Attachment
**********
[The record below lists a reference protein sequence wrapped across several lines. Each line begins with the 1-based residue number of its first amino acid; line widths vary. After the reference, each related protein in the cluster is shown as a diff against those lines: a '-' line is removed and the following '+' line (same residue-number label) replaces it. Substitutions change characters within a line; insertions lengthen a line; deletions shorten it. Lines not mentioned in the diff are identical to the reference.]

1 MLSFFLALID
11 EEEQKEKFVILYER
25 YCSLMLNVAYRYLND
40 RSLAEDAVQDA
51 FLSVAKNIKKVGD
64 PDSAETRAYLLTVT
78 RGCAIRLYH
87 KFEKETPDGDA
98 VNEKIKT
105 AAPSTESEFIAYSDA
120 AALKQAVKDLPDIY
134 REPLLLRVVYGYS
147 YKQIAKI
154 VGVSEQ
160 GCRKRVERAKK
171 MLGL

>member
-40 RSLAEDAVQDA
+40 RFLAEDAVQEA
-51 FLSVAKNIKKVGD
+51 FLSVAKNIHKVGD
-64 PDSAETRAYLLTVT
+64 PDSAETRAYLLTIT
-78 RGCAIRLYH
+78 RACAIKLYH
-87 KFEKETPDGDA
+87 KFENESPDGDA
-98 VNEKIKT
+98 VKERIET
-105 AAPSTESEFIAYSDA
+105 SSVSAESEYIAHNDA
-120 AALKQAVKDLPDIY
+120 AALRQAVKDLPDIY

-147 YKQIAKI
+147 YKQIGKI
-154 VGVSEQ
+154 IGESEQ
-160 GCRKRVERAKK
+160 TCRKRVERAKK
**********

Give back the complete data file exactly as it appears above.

[The record below lists a reference protein sequence wrapped across several lines. Each line begins with the 1-based residue number of its first amino acid; line widths vary. After the reference, each related protein in the cluster is shown as a diff against those lines: a '-' line is removed and the following '+' line (same residue-number label) replaces it. Substitutions change characters within a line; insertions lengthen a line; deletions shorten it. Lines not mentioned in the diff are identical to the reference.]

1 MLSFFLALID
11 EEEQKEKFVILYER
25 YCSLMLNVAYRYLND
40 RSLAEDAVQDA
51 FLSVAKNIKKVGD
64 PDSAETRAYLLTVT
78 RGCAIRLYH
87 KFEKETPDGDA
98 VNEKIKT
105 AAPSTESEFIAYSDA
120 AALKQAVKDLPDIY
134 REPLLLRVVYGYS
147 YKQIAKI
154 VGVSEQ
160 GCRKRVERAKK
171 MLGL

>member
-40 RSLAEDAVQDA
+40 RFLAEDAVQEA
-51 FLSVAKNIKKVGD
+51 FLSVAKNIHKVGD
-64 PDSAETRAYLLTVT
+64 PDSAETRAYLLTIT
-78 RGCAIRLYH
+78 RACAIKLYH
-87 KFEKETPDGDA
+87 KFENESPDGDA
-98 VNEKIKT
+98 VKERIET
-105 AAPSTESEFIAYSDA
+105 SSVSAESEYIAHNDA
-120 AALKQAVKDLPDIY
+120 AALRQAVKDLPDIY

-147 YKQIAKI
+147 YKQIGKI
-154 VGVSEQ
+154 IGESEQ
-160 GCRKRVERAKK
+160 TCRKRVERAKK